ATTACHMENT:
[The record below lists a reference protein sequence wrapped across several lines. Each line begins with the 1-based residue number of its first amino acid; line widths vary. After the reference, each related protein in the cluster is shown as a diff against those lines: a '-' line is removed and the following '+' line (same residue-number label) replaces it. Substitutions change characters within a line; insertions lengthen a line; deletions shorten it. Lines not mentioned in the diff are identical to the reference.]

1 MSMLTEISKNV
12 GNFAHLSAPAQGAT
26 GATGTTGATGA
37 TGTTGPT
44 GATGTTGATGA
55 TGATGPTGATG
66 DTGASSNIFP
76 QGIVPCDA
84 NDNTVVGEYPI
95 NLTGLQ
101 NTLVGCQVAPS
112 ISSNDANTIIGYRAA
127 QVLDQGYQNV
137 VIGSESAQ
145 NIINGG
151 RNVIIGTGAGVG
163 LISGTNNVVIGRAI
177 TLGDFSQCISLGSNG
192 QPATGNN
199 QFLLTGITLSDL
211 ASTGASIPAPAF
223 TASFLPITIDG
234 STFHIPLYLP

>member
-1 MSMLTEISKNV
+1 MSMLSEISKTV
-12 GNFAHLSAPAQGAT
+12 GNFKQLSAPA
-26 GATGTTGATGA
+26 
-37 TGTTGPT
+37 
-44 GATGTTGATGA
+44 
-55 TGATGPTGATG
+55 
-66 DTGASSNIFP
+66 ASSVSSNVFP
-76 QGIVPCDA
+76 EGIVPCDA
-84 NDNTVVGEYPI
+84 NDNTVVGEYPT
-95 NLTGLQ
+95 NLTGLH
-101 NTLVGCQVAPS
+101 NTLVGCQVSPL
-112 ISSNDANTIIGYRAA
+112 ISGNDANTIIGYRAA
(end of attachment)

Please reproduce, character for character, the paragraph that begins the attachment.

[The record below lists a reference protein sequence wrapped across several lines. Each line begins with the 1-based residue number of its first amino acid; line widths vary. After the reference, each related protein in the cluster is shown as a diff against those lines: a '-' line is removed and the following '+' line (same residue-number label) replaces it. Substitutions change characters within a line; insertions lengthen a line; deletions shorten it. Lines not mentioned in the diff are identical to the reference.]